There are downsides to an i-beam type of shape, which are that side-to-side it is weaker so the sword is more likely to bend if struck from the side. As well it won’t resist torsion so well but that is not really a problem with a sword strike. However, an improper strike could result in a hagire forming due to torsion.

If your skill is high though, neither of those will be a problem.

So one can think of pro level golf clubs, which may be harder for a beginner to use but magnify the abilities of a pro level user considerably.


So summarizing the tradeoffs, the bohi will let you make a longer blade of the same weight and strength in the cutting direction or a same length blade of greater speed and the same weight and strength in the cutting direction or a wider and less prone to bending in the cutting direction blade of equal weight and speed. 

As long as you are working with the concept of in the cutting direction then a bohi is to your advantage. And that implies benefits to skilled users. It will always be inferior once you get away from the cutting direction.

Additional Benefits

There are a few additional benefits to the bohi. The first of which is that a bohi causes turbulence when swung and this produces an audible singing tone. This tone during training gives the user feedback about how true the blade is to the angle of the swing and as such, lets you improve.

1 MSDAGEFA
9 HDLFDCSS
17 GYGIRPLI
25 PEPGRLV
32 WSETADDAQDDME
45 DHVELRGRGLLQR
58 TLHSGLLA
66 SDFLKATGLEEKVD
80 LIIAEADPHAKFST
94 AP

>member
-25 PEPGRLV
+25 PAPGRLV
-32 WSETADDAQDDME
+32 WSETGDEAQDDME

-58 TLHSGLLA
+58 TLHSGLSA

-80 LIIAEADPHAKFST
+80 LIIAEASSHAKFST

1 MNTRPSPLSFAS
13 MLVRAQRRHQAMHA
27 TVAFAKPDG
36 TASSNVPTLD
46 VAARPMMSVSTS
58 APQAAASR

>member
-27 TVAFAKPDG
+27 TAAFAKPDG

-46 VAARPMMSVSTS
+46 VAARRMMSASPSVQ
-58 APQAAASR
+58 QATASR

This tone is also intimidating, maybe giving pause to someone else thinking of entering the fight, and certainly a reminder to your opponent that death is very close by. 

People also forget that one of the primary benefits of a sword vs. any other weapon is its practical day to day nature. You can wear it. You can’t walk around in full armor all day every day and you can’t carry a yari or naginata down the street so easily. 

I submitted a daisho this year to Tokubetsu Juyo which passed, and the surface of the daisho rather than being lacquered is beaten plates of gold. This is an incredible set, and was made most likely as a gift and to project power, but the day to day utility of this set is not so high. The reason is that the quantity of gold causes it to weigh about three times what a normal daisho would weigh. If you have to wear that around all day long, you are going to feel it.

The simple lightening of the sword via bohi makes it a more practical “daily driver” … at the end of the day this means you are less fatigued and so you’re a better fighter, or you just lead a better quality of life for not lugging around extra weight all day long.